No. Medicare isn’t part of that. If you have Medicare, you are already insured in the eyes of the federal government. You don’t have to make any changes to your Medicare coverage because of the implementation of the exchanges, and your Medicare benefits won’t change as a result of them, whether you have Original Medicare or a Medicare Advantage plan through an HMO or PPO.
In case you are wondering, you can’t buy Part D prescription drug coverage or Medigap insurance through the new online health insurance exchanges.
Be sure to take a look at a few key factors.
According to CBS MoneyWatch, monthly premiums for a stand-alone Medicare Prescription Drug Plan (PDP) under Medicare Part D are projected at $31 for 2014.
The initial deductible for standard Part D prescription drug coverage will be $310 next year. After your total prescription drug costs surpass $310, you’ll pay 25% of your total drug costs between $310-2,970. You’ll find yourself in the “doughnut hole” between $2,970-4,550 (wherein you pay 100% of any drug costs under the standard plan). Should your total prescription drug costs exceed $4,550 in 2014, you’ll be eligible for catastrophic coverage, leaving you on the hook for just 5% of drug costs above that level.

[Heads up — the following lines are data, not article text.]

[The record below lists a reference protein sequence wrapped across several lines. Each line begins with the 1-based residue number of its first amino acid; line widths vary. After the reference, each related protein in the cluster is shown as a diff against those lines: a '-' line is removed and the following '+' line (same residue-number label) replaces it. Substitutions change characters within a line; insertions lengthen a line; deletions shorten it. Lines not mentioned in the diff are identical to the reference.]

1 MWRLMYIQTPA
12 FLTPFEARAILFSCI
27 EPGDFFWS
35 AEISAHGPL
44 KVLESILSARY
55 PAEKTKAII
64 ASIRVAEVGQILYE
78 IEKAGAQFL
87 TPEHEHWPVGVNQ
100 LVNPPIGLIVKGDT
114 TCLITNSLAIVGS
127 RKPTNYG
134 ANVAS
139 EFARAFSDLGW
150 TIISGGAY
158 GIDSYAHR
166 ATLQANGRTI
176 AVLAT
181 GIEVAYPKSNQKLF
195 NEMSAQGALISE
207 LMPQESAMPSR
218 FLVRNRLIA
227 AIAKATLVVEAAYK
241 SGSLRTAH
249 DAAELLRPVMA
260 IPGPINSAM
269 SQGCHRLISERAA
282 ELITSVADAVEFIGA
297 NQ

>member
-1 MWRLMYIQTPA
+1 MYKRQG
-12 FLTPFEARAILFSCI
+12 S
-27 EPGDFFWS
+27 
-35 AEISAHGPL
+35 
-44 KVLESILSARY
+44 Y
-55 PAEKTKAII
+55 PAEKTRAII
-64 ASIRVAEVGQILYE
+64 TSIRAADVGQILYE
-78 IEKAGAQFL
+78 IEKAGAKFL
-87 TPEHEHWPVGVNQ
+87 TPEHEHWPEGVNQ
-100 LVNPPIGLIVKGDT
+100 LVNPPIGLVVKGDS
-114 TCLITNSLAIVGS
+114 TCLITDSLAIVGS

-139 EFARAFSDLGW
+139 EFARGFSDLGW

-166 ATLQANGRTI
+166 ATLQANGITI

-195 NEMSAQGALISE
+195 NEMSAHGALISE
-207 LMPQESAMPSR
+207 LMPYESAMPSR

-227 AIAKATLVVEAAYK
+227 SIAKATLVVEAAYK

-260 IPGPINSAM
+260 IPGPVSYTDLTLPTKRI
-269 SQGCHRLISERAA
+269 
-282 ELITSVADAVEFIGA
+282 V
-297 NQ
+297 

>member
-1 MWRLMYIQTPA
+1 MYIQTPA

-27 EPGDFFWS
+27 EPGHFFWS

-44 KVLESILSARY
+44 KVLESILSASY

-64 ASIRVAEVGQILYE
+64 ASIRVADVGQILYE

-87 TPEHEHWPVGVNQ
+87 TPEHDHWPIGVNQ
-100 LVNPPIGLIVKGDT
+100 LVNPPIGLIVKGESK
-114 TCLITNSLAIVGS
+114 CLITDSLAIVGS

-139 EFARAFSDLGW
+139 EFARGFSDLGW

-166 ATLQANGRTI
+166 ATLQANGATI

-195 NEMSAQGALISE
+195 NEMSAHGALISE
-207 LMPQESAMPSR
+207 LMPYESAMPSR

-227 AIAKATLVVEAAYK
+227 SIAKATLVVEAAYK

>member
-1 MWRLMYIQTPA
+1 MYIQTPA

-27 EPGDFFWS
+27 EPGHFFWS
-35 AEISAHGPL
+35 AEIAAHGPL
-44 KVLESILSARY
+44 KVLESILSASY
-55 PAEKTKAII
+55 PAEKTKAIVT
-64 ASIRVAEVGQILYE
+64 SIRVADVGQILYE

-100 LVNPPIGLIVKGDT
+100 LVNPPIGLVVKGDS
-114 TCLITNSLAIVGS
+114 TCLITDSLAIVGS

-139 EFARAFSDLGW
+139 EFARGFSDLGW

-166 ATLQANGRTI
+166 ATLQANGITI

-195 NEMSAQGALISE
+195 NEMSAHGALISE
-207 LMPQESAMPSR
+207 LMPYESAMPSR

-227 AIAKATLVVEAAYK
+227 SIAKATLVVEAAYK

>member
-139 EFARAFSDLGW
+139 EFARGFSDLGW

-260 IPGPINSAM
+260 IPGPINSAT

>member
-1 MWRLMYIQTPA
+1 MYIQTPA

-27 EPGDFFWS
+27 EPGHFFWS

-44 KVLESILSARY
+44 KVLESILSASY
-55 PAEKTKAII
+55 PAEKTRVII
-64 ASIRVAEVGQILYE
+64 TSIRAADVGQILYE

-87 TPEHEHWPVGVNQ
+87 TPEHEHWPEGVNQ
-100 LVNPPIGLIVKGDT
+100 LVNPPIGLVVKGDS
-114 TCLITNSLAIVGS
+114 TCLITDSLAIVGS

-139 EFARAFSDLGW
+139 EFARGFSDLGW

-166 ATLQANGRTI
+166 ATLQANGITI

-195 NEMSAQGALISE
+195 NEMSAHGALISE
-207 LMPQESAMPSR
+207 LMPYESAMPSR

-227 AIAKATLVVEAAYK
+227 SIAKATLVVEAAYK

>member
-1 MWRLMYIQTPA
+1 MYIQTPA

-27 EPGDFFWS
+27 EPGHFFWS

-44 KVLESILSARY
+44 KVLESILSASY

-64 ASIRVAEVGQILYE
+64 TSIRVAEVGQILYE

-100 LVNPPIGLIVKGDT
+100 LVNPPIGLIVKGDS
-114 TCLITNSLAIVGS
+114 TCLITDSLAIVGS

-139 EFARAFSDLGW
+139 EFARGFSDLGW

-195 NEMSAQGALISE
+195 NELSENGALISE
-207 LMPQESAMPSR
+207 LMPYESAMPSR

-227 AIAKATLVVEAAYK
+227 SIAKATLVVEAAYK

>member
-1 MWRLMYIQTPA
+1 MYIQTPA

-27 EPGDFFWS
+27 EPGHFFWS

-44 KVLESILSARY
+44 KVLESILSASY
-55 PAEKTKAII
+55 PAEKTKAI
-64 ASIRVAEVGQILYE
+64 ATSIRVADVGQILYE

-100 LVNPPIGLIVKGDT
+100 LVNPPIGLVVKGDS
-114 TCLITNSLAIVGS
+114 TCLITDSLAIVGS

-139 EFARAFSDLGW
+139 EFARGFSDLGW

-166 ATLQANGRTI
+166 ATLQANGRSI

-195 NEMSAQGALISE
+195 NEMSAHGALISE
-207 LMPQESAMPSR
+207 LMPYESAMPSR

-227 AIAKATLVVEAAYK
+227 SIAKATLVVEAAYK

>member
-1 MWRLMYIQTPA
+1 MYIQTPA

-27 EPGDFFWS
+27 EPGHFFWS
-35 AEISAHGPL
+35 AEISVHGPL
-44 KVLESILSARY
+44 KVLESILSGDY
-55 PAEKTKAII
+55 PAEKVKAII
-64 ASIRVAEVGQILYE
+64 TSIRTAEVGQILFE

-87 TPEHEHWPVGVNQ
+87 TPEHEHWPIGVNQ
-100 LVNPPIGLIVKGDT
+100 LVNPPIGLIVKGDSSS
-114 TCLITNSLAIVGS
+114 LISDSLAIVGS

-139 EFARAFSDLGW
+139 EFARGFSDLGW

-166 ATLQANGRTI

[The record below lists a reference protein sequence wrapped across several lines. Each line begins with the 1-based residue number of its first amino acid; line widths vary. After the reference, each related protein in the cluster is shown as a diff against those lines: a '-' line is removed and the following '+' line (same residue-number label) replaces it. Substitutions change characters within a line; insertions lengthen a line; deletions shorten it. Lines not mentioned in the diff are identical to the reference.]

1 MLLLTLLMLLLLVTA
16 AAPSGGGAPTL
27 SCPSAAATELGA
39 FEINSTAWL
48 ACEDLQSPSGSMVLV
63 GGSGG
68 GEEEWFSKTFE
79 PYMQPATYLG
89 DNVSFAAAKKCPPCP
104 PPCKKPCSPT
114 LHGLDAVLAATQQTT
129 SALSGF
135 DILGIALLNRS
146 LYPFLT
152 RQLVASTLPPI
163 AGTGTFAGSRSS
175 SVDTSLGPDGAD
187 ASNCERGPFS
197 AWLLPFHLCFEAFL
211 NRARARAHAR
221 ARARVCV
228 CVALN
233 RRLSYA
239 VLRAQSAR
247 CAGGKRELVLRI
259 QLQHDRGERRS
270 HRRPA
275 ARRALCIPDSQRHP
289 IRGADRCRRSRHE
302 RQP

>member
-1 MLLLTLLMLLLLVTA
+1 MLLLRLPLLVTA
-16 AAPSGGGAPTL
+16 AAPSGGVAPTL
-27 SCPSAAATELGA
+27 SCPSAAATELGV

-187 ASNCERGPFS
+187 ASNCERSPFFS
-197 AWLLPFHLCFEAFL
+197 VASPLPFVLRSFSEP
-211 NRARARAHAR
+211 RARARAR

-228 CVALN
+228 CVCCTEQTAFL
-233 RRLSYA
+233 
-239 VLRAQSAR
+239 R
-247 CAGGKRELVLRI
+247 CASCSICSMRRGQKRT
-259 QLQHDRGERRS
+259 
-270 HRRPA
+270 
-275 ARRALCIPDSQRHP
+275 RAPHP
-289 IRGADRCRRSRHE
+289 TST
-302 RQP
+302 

Many women outlive their spouses, and have the opportunity to have the “final say” (from an estate planning standpoint) about the wealth they have built or inherited. Legacy planning is essential for single women and couples, too, as one or two successful careers may leave a woman or a couple with a significant estate.
So how do you take steps to convey the bulk of your wealth to the next generation, or to your favorite causes or charities after you are gone? It all starts with a conversation today – a conversation with a legacy planning professional.